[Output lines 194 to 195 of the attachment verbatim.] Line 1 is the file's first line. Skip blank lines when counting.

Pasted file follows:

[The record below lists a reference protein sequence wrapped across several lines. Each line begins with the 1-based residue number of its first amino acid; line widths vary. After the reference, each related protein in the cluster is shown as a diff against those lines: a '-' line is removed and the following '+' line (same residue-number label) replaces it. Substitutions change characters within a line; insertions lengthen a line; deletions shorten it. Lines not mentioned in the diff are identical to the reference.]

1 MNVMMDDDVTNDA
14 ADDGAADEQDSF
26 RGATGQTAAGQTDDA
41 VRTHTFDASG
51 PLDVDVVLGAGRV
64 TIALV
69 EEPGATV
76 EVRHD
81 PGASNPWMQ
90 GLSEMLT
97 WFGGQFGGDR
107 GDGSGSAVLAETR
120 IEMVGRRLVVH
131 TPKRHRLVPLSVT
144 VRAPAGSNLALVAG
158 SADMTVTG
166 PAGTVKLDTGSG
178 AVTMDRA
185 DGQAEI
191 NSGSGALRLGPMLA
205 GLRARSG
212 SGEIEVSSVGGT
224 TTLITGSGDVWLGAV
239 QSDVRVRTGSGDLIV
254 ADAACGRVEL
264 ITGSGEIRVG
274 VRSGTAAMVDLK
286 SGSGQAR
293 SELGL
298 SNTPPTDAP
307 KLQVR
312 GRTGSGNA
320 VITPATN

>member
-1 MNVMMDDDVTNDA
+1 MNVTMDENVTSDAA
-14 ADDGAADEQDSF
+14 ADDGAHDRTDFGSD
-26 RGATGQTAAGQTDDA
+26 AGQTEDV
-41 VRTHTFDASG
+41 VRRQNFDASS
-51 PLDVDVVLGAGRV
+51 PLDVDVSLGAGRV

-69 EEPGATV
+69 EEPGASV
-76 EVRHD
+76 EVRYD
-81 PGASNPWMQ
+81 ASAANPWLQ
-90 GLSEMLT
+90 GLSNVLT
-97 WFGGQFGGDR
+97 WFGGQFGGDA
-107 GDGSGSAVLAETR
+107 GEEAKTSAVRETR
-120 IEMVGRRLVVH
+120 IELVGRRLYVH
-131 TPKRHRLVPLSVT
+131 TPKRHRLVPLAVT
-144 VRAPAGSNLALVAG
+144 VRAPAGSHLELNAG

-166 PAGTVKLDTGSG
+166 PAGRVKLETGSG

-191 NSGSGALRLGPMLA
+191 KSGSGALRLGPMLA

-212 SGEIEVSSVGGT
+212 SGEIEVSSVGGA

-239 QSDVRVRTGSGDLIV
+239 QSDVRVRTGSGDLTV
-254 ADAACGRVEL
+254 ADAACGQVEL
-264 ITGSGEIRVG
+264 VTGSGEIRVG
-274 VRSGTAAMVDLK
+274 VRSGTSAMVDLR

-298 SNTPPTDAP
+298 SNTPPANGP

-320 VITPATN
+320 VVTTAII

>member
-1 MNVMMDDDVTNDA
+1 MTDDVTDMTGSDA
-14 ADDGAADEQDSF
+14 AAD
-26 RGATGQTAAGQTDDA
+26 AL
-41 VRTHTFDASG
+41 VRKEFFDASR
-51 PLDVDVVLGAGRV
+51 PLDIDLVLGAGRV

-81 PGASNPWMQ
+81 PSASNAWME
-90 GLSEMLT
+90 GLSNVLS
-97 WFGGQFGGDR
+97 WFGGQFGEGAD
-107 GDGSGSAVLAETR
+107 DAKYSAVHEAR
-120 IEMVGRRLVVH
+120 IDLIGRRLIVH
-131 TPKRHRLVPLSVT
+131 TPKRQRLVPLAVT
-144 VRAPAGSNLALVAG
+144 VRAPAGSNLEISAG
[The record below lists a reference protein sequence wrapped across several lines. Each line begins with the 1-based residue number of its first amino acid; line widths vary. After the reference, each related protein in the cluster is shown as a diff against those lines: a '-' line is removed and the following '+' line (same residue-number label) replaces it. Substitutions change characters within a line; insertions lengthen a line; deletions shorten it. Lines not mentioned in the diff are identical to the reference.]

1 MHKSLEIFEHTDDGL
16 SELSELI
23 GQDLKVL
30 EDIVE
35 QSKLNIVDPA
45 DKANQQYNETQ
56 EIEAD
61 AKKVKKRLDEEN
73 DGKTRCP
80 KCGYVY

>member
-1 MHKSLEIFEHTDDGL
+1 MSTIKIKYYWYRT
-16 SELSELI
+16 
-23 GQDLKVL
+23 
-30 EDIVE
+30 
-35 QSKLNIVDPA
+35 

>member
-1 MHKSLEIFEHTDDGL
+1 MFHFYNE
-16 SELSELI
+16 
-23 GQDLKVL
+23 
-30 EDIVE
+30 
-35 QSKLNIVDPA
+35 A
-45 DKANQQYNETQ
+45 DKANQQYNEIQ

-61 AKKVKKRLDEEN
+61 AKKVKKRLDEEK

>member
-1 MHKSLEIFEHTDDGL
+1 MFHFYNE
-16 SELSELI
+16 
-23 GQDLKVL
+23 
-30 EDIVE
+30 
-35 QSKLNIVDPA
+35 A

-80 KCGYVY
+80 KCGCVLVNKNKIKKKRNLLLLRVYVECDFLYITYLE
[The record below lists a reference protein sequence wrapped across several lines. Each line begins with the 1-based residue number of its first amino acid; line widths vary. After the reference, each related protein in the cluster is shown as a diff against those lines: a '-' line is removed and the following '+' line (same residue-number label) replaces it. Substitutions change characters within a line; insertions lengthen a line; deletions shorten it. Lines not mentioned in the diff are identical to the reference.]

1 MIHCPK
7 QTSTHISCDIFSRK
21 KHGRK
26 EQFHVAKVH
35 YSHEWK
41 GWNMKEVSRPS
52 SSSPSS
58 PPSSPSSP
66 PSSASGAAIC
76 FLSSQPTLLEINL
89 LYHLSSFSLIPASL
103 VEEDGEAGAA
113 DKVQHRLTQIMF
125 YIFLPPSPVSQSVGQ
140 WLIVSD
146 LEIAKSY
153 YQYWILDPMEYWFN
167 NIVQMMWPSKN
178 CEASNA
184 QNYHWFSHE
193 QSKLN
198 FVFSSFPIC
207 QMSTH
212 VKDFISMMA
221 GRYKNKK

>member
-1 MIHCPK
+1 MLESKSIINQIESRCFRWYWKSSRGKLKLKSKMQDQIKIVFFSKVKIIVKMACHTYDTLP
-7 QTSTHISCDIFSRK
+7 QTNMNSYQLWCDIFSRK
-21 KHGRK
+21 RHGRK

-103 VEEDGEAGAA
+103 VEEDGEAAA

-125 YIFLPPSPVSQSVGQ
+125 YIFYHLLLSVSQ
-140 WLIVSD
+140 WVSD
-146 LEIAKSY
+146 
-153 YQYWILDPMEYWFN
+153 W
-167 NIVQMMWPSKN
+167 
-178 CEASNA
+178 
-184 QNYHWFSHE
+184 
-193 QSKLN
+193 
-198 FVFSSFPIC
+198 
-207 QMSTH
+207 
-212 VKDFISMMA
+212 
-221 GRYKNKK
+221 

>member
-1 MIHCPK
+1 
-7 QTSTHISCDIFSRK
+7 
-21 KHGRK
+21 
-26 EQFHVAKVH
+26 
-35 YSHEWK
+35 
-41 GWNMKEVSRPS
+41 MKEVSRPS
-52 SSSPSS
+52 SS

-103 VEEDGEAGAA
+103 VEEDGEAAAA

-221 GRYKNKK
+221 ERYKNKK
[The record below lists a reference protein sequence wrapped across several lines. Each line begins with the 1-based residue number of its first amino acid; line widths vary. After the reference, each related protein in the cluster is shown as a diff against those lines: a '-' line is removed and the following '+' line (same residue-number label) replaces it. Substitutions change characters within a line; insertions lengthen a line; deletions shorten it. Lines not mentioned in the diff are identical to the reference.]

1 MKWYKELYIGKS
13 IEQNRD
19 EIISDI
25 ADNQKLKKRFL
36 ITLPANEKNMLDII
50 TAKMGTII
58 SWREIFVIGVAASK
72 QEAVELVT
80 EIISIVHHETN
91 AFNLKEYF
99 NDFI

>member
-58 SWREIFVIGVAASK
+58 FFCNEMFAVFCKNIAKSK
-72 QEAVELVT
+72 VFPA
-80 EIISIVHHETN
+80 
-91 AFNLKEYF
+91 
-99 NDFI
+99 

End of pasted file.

-140 WLIVSD
+140 WVSD